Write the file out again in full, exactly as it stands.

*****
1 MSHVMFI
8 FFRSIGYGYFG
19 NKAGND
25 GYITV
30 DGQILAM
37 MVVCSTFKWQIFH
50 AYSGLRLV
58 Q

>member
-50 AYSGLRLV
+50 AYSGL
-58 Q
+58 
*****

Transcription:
1 MSHVMFI
8 FFRSIGYGYFG
19 NKAGND
25 GYITV
30 DGQILAM
37 MVVCSTFKWQIFH
50 AYSGLRLV
58 Q

>member
-50 AYSGLRLV
+50 AYSGL
-58 Q
+58 